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  • 13 September 2021
  • Let’s Talk About Poop

  • Have you thought much about your poop lately?

    If not, we recommend now is a good time to start.

    Why? Well, because your poop can tell you quite a bit about what’s happening in your body.

  • By Claire Shortt, PhD Microbiologist
  • Let’s Talk About Poop

  • Have you thought much about your poop lately?

    If not, we recommend now is a good time to start.

    Why? Well, because your poop can tell you quite a bit about what’s happening in your body.

What’s important to know?

Firstly, the smell, colour, consistency and size will vary depending on a number of factors.

These factors can include:

  • Diet – e.g. some people get red coloured poop after eating beetroot, which can be alarming, but is harmless! However, very dark coloured (dark red/black) poop could be a sign of internal bleeding so it is important to check that everything is ok with your doctor
  • Activity – light exercise helps stimulate your bowels and keep things moving
  • Travel – the stress of travelling can disrupt your regular pooping schedule, not to mention the possible change in your diet that comes with going on holiday or on a long flight
  • Dehydration – this can lead to constipation. Try to drink small amounts of water throughout the day. Too much in one sitting will not be properly absorbed by your body, so remember small amounts often is the key
  • Medications – some medications can cause constipation or diarrhea – always discuss any concerns with your doctor or pharmacist
  • Stress – getting “butterflies in your stomach” is a common phrase for a reason. Feeling stressed, nervous or upset can cause digestive symptoms like diarrhea, constipation or cramps
  • Disease – a small amount of blood in your poop on a recurring basis could just be a haemorrhoid but also it could be an early warning sign of something more serious. So, it is best to consult with your doctor.

 

Do you know your poop schedule?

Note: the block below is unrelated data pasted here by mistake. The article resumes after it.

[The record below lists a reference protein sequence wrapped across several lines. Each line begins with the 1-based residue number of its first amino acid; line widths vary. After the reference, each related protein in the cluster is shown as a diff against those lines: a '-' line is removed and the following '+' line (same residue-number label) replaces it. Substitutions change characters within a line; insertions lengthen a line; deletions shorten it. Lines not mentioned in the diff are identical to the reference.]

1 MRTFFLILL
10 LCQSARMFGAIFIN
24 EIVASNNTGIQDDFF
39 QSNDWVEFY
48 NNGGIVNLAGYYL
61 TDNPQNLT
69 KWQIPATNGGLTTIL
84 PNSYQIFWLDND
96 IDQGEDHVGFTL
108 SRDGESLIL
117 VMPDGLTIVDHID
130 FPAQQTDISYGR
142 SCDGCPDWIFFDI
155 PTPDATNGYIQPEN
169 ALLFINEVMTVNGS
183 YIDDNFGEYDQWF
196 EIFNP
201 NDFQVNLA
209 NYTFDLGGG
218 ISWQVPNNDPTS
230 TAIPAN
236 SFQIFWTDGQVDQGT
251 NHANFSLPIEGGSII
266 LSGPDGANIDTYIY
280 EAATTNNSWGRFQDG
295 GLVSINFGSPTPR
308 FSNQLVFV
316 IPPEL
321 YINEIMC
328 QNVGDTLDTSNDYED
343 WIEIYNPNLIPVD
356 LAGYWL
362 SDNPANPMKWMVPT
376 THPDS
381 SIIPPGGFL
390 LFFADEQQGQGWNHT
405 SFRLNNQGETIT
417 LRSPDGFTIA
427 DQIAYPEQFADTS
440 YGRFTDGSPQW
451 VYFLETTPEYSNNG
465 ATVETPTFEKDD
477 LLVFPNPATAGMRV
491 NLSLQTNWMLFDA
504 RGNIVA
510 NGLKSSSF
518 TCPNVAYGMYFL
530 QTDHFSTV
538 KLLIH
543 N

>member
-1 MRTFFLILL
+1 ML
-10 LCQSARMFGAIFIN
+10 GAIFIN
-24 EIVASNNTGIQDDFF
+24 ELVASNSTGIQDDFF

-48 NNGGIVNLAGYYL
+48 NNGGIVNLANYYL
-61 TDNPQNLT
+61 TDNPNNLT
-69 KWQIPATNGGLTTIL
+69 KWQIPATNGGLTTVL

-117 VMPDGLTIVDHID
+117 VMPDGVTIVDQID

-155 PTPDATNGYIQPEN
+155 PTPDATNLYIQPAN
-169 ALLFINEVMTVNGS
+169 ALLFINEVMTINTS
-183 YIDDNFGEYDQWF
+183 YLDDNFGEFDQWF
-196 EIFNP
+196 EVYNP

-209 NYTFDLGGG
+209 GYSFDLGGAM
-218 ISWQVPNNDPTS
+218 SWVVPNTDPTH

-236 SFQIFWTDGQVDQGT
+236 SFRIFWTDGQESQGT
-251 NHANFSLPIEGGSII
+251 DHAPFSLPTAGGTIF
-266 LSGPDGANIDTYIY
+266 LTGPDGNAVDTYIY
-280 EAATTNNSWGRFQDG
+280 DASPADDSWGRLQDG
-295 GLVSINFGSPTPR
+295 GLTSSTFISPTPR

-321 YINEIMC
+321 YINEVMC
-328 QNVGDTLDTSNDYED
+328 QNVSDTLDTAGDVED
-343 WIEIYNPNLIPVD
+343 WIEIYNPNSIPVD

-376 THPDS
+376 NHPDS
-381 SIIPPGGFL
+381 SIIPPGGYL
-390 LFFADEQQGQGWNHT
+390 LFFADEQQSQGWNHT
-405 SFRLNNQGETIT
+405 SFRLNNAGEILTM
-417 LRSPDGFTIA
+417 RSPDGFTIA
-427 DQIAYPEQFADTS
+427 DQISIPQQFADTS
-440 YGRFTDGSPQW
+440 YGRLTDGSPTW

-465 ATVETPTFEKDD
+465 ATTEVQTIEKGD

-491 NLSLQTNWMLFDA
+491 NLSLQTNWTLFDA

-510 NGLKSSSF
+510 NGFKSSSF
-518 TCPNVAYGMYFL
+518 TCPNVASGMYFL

When you know your poop schedule, it’s easier to tell if something is “off”. Any sudden changes should always be investigated, so it’s important to be aware of your regular pooping pattern. In most cases, these changes are short-lived. Maybe it was something that you ate or you’re nervous about an upcoming stressful event, like an exam or an important interview. However, if you are unsure, you should speak with your doctor. The sooner an issue is discovered, the sooner it can be treated, resulting in better outcomes.

 

The Bristol Stool Chart

A commonly used tool to help assess your stool form is the “Bristol Stool Chart”. It is widely used by doctors all over the world. Besides being used in the doctor’s office, you can use it on a daily basis to see how things are going with your digestive system.

  • Type 1: Separate hard lumps, difficult to pass – severe constipation
  • Type 2: A lumpy sausage – slightly constipated
  • Type 3: A sausage shaped stool, with cracks on the surface – “normal”, slightly dehydrated
  • Type 4: A smooth sausage, easy to pass – “normal”, this is the goal to reach
  • Type 5: Soft pieces of poop, easy to pass – lacking fibre
  • Type 6: Soft and mushy stool with ragged edges – mild diarrhea
  • Type 7: Entirely liquid, no solid pieces of poop – severe diarrhea

 

Tips to promote regular pooping patterns

  1. Eat a fibre-rich diet – this helps to bulk up the stool. There are different types of fibre, so it’s important to find the one that’s right for you
  2. Get regular exercise – this is good for stimulating the bowels, keeping things moving and reducing stress. There are also specific exercises that can help improve and strengthen your pelvic floor, to aid you in passing a stool more easily
  3. Keep stress levels under control – meditation, exercise and removing stressful triggers from your life can help you manage any digestive symptoms that are caused by stress
  4. Drink lots of water – keep hydrated, as dehydration can lead to constipation (especially after strenuous exercise or in hot weather)
  • By Claire Shortt, PhD Microbiologist

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